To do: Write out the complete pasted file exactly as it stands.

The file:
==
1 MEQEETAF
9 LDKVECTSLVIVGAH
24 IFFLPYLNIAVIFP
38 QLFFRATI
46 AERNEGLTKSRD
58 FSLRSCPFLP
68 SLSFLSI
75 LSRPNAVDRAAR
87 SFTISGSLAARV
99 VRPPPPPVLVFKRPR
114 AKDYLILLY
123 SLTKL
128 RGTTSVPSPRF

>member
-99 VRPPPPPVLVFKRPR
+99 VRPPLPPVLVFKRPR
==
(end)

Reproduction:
1 MEQEETAF
9 LDKVECTSLVIVGAH
24 IFFLPYLNIAVIFP
38 QLFFRATI
46 AERNEGLTKSRD
58 FSLRSCPFLP
68 SLSFLSI
75 LSRPNAVDRAAR
87 SFTISGSLAARV
99 VRPPPPPVLVFKRPR
114 AKDYLILLY
123 SLTKL
128 RGTTSVPSPRF

>member
-99 VRPPPPPVLVFKRPR
+99 VRPPLPPVLVFKRPR